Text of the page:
“Don’t Tell Me This Town Ain’t Got No Heart!”
People forced to leave their home country because of persecution, violence, and war are refugees. More specifically, refugees have well-founded fears of persecution for reasons of race, religion, nationality, political opinion or membership in a social group.
Wilmington, North Carolina has been a new home for refugees resettling from all over the world since 2010. Yet when Hurricane Florence made landfall this year, many refugee families were forcefully displaced from their homes for a second time in their life—except this time in a foreign country.
Despite countless hardships, these individuals and families resettling in Wilmington as refugees show great resiliency and success overcoming obstacles.
To help brighten the holidays for these children—many of whom had to move and enroll into a new school after the hurricane—Tidal Creek Co-Op and Pomegranate Books—hosted Global Connections’ holiday giving trees. Patrons of these local businesses donated more than 60 thoughtful & generous gifts for children starting new lives in the USA.
With deep gratitude, we thank all the community members who supported our holiday giving tree with a gift for a refugee child. Their parents work endlessly to save money to build a new life for their families, and I know the children and parents greatly appreciated receiving new toys, books, clothes, and gifts for Christmas.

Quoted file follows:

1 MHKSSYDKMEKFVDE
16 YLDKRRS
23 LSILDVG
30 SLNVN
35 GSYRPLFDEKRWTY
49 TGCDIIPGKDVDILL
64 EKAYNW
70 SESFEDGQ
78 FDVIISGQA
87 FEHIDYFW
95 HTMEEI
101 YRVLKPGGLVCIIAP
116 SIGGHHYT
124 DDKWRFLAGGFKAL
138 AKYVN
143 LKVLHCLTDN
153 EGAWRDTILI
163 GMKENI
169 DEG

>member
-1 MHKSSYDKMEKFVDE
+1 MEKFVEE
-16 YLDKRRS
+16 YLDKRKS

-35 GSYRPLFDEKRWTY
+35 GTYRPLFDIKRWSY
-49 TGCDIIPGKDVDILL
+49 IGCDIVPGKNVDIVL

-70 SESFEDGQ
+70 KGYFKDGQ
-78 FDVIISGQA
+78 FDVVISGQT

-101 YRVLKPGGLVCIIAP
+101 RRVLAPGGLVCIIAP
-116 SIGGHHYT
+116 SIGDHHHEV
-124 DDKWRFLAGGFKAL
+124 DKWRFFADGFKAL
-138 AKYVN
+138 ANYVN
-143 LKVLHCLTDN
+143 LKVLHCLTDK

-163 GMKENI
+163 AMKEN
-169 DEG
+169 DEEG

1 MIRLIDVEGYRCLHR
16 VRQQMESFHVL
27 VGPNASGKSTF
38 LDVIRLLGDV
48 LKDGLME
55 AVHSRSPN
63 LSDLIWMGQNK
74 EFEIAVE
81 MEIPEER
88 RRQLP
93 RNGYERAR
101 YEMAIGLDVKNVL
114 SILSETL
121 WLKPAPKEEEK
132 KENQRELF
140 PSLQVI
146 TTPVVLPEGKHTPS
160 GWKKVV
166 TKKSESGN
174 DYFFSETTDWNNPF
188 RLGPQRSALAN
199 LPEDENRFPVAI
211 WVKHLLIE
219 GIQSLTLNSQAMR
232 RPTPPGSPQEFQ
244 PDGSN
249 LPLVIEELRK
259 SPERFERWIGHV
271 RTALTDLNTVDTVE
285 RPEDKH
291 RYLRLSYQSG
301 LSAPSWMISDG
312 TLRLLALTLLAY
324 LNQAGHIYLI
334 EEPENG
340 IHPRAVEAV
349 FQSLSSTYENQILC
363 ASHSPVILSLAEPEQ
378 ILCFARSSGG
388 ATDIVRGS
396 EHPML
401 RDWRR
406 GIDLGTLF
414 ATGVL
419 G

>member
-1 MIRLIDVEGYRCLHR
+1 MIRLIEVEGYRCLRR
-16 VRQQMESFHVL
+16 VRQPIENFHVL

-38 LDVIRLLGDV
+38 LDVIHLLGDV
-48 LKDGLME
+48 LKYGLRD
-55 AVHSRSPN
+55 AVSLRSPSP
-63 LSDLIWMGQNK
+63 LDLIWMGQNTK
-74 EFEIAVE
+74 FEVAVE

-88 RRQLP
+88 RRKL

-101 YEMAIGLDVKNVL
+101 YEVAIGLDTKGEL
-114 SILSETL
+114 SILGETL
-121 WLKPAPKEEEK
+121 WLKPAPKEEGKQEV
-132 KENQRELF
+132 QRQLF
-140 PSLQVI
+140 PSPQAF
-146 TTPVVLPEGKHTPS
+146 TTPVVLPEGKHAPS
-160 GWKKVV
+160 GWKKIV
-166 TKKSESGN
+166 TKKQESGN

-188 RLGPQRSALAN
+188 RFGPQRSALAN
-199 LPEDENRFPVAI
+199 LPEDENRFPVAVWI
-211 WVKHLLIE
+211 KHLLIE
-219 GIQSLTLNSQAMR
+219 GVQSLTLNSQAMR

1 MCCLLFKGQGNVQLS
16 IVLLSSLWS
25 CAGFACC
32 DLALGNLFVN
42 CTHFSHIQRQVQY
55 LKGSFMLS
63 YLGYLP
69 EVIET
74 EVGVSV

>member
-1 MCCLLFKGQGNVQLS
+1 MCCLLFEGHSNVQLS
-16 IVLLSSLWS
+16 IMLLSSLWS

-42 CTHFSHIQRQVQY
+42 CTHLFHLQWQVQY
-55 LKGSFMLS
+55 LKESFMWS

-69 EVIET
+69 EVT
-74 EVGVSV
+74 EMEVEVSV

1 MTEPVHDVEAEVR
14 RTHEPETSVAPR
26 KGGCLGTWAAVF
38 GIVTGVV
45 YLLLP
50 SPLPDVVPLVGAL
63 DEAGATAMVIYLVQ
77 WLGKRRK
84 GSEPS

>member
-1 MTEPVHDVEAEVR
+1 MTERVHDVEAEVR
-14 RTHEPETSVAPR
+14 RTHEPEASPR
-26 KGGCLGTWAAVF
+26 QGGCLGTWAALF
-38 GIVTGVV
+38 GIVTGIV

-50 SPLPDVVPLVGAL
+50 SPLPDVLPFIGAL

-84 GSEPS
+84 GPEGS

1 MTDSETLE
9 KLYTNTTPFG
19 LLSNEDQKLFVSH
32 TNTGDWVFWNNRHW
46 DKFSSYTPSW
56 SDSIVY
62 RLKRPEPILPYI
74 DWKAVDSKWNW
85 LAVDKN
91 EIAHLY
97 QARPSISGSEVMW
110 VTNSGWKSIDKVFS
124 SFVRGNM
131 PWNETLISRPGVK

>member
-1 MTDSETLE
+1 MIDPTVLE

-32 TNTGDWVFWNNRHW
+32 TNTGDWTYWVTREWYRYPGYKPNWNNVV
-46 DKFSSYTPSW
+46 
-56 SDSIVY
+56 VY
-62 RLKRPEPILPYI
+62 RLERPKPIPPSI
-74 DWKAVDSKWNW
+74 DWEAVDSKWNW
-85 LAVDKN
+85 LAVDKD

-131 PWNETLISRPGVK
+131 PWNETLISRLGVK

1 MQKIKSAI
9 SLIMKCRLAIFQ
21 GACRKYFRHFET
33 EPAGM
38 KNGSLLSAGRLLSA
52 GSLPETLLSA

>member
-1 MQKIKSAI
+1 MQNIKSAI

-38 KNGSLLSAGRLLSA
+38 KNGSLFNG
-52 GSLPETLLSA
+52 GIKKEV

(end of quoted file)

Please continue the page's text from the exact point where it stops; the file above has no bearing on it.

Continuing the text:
In addition to distributing brand new gifts through an event we call a Holiday Joy Store, Global Connections also hosted our first biannual clothing and donation drive. Over Winter break we filled a gym with winter coats, children’s’ hats gloves and scarves, shoes, books, dvds, games, blankets, towels, dishes and other home goods for refugees to come get anything they needed.
When the Federal government dropped the refugee ceiling limit for United States Resettlement in 2016, Wilmington’s local resettlement agency halted refugee resettlement and lost its local office. Many of the local refugees were unaware the office moved and thought there was no more settlement support in town. This holiday Joy Store helped connect many refugees with the resettlement agency again, so they can have extra assistance with resettlement.
In the words of Booker T. Washington, “I have learned that success is to be measured not so much by the position that one has reached in life as by the obstacles which he has overcome while trying to success.” It truly takes a village, and with the support of our caring community we’ve been able to uplift many refugees not just this holiday season, but all year-round.